The fused leaves mutant in maize is altered in the embryo
and juvenile leaf morphology
--Frascarolo, P, Landoni, M, Dolfini, S1, Gavazzi, G, Consonni, G
The "fused leaves" (fdl) mutant was originally isolated by Dr. Jane Langdale in a genetic line carrying an active Spm; it behaves as a single gene recessive mutant and its phenotype is recognizable shortly after germination. In comparison to wild-type siblings, homozygous Fdl seedlings show a delay in germination; they also exhibit curly initial leaves that develop precociously while still enclosed in the coleoptile. Frequently, among mutant seedlings, fusion of the leaf surface is also observed: the first and the second leaves or, alternatively, the coleoptile and the first leaf are fused together. Later on in the development, the plant acquires a normal phenotype with expanded and discrete leaves. Homozygous mutant plants at four leaves stage are indistinguishable from wild type plants; they can be grown to maturity and selfed to obtain homozygous progeny seedlings.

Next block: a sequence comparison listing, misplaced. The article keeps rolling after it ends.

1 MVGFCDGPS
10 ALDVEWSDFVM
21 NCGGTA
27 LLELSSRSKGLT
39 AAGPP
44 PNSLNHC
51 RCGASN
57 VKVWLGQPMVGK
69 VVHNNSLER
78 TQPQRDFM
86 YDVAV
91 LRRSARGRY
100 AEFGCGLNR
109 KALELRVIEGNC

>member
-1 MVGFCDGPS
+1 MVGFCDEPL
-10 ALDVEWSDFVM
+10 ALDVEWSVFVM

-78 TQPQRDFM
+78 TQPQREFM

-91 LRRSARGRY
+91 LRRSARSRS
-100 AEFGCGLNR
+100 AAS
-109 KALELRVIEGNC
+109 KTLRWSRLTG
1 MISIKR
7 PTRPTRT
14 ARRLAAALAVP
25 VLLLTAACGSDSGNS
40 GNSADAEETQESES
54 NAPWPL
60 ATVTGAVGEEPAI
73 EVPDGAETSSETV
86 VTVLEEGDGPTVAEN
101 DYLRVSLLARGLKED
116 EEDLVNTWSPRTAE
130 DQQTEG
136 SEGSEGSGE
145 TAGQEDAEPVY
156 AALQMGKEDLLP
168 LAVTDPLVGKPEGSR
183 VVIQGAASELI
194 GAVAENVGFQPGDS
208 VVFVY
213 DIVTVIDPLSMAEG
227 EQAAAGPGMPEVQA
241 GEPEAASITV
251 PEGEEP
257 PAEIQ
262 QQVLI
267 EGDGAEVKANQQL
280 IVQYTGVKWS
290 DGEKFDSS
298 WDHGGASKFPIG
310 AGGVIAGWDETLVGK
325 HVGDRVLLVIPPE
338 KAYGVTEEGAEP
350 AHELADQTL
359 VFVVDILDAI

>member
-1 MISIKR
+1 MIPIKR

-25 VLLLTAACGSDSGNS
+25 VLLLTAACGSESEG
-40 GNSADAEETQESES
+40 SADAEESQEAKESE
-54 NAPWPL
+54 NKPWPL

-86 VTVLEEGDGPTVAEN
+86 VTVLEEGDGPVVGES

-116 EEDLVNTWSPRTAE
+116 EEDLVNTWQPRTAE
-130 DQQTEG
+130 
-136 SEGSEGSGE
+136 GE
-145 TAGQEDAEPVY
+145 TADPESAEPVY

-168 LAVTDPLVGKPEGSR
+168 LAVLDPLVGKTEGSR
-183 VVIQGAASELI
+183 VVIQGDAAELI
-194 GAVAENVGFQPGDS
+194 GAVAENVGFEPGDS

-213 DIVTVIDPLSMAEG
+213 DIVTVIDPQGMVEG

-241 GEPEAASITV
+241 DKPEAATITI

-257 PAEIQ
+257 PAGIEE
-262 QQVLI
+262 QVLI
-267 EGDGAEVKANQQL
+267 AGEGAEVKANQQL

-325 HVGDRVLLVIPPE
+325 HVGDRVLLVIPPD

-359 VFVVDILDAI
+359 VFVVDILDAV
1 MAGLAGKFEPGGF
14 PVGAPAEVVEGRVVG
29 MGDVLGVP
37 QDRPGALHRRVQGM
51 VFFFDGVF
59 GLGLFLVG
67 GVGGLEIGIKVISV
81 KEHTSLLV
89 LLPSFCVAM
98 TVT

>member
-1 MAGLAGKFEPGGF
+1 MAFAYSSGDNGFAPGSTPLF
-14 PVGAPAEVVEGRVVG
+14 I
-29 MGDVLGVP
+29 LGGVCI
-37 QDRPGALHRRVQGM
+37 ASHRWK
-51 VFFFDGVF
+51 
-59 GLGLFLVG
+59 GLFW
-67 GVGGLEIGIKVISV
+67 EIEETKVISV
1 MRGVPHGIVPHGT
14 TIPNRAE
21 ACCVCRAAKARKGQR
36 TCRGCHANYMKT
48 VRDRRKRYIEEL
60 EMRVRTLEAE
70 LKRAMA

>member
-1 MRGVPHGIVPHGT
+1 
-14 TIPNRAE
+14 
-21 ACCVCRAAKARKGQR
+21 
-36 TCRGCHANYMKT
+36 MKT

Histological analysis reveals that fusion occurs between the epidermis
of the leaves. The epidermis of the curly leaf is also altered in the cell
morphology: the presence of a series of cells with larger diameter and
irregular shape is observed where the fusion occurs. Development of the
mutant embryo is delayed in comparison to the wild type embryo, particularly
at the level of the shoot primordia. At maturity, the plumule comprises
five leaf primordia whose morphology is altered, anticipating leaf morphology
of the mutant seedling.
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